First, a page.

The key to developing more connection and joy is strengthening attention through meditation, and then deliberately directing attention to what matters, to whoever you are with, and to the happiness that is always available in every moment if you bring awareness to it. Our default mode is to be self-referential, ruminating and obsessing, worrying about the past or future. Directing attention to compassion, generosity, joy and connection is making your mind your ally in this one wild and precious life.

One of the first lessons we learn in mindfulness is “you are not your thoughts”. What exactly does it mean?

Thoughts, emotions, physical sensations are passing phenomenon, they come and they go. We are the conscious, witnessing observer of thoughts. We are not our thoughts. Mindfulness helps us strengthen awareness of the endless stream of thinking, and see that most thoughts are repetitive and not useful. We see thoughts like passing boats floating down a river. And this gives us freedom.

Midlife is a stage of life in which we might feel a bit out of focus. It’s a moment of transition. How can we find meaning in midlife and how can mindfulness help?

The key to finding meaning is to get in touch with what gives us joy, which activities, places and people make us feel most alive, and what are the causes and issues that are most pulling at our hearts. When we align these elements, we can build a life of purpose and meaning. Mindfulness helps us see more clearly and build self-awareness around what matters most.

Our modern society continues to struggle with ageism especially at work. Do you think mindfulness could help strengthen our mind-set in spite of this and improve our work environment? If so, what is your best advice to improve our productivity and resilience as seniors?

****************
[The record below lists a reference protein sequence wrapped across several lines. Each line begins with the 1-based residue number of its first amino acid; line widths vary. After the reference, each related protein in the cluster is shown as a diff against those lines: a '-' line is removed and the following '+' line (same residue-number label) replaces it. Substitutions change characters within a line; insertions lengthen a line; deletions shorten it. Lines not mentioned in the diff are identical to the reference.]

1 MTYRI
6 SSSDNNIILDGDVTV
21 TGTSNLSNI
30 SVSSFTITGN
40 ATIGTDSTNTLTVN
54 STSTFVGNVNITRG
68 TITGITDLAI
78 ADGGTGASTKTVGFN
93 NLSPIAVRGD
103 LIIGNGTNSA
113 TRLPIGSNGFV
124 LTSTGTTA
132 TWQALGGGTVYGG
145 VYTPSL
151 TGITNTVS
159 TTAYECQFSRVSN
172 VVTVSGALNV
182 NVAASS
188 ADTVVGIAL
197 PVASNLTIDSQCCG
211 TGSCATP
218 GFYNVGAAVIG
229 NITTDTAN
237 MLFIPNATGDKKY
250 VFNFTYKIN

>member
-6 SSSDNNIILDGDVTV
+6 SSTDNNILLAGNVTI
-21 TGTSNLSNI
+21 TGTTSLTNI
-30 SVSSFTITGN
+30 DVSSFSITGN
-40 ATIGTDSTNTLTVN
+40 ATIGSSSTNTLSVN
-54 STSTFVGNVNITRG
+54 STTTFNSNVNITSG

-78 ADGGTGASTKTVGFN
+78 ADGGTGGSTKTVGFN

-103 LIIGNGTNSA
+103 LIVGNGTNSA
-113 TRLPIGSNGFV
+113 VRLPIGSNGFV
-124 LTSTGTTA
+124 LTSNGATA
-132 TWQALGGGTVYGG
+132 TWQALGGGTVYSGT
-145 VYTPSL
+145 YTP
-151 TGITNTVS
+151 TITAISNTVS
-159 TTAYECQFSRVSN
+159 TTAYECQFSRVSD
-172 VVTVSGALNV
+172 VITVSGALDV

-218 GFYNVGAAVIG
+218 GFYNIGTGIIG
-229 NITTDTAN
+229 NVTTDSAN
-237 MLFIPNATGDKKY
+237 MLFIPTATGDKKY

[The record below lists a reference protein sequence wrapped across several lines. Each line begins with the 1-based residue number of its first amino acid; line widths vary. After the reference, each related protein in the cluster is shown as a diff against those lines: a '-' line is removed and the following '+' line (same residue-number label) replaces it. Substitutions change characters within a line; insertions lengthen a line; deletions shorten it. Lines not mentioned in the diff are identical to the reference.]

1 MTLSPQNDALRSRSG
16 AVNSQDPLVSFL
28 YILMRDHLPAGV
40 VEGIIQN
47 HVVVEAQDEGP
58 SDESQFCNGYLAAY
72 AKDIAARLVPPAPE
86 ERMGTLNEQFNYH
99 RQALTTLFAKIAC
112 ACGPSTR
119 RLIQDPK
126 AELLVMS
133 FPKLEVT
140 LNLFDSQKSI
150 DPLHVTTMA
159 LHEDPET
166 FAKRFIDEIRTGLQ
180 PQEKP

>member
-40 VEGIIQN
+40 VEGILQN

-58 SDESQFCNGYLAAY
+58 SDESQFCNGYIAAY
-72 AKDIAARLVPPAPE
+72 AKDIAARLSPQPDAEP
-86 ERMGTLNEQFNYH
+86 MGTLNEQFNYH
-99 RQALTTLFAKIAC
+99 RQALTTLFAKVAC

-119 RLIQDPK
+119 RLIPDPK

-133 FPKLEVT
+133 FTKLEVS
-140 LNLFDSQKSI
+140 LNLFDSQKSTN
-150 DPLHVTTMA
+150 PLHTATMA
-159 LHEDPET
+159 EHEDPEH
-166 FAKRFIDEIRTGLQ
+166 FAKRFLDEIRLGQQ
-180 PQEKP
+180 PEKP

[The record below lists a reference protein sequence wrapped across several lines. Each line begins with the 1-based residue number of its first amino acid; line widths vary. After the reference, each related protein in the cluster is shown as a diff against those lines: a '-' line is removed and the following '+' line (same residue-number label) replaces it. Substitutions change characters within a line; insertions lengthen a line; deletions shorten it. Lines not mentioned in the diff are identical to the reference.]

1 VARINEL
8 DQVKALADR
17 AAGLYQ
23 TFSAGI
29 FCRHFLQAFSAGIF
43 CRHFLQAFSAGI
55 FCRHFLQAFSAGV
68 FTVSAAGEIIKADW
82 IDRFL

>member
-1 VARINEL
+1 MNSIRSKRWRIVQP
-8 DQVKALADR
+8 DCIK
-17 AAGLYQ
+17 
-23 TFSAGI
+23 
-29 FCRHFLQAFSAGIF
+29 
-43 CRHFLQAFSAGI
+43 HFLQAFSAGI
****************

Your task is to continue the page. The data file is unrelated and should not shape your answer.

A meta-analysis by Tang, et al in 2015 is clear that the outcomes of mindfulness meditation in the workplace are performance, relationships and well-being, so the way to improve productivity and resilience is to practice every day. It is simply mental fitness or daily mental hygiene. This goes for all ages, but especially seniors.

Have you ever encountered experiences of ageism in your profession or personal life? If so, how did you deal with it?

When I encounter something difficult, like ageism, I see it, acknowledge it, and check-in on whether it is in or out of my sphere of influence. If I can change the outcome with skilful words, actions, references, or a conversation, I do so. If not, I accept that in this situation, with this person, this is how it is. I choose to direct my energy and attention elsewhere. There is an unlimited number of places for me to make an impact and serve the world.

Talking about yourself, how do you feel about ageing and how do you approach this process physically and mentally?

I have two cards on my desk. One says: You are alive. The other says: You are going to die. This does not make me sad, it makes me savour with joy and gratitude each day that I am here. I am becoming even more intentional about how I use my energy, my time and who I spend time with. I am saying yes to more volunteering and taking on projects that have greater scale and touch more people, like writing books, being a teacher on Insight Timer where people can meditate with me for free, and doing a big audio project with Audible to reach more people. I ensure that nutrition, sleep, meditation, community, purpose and love are my pillars of well-being that I attend to with reverence.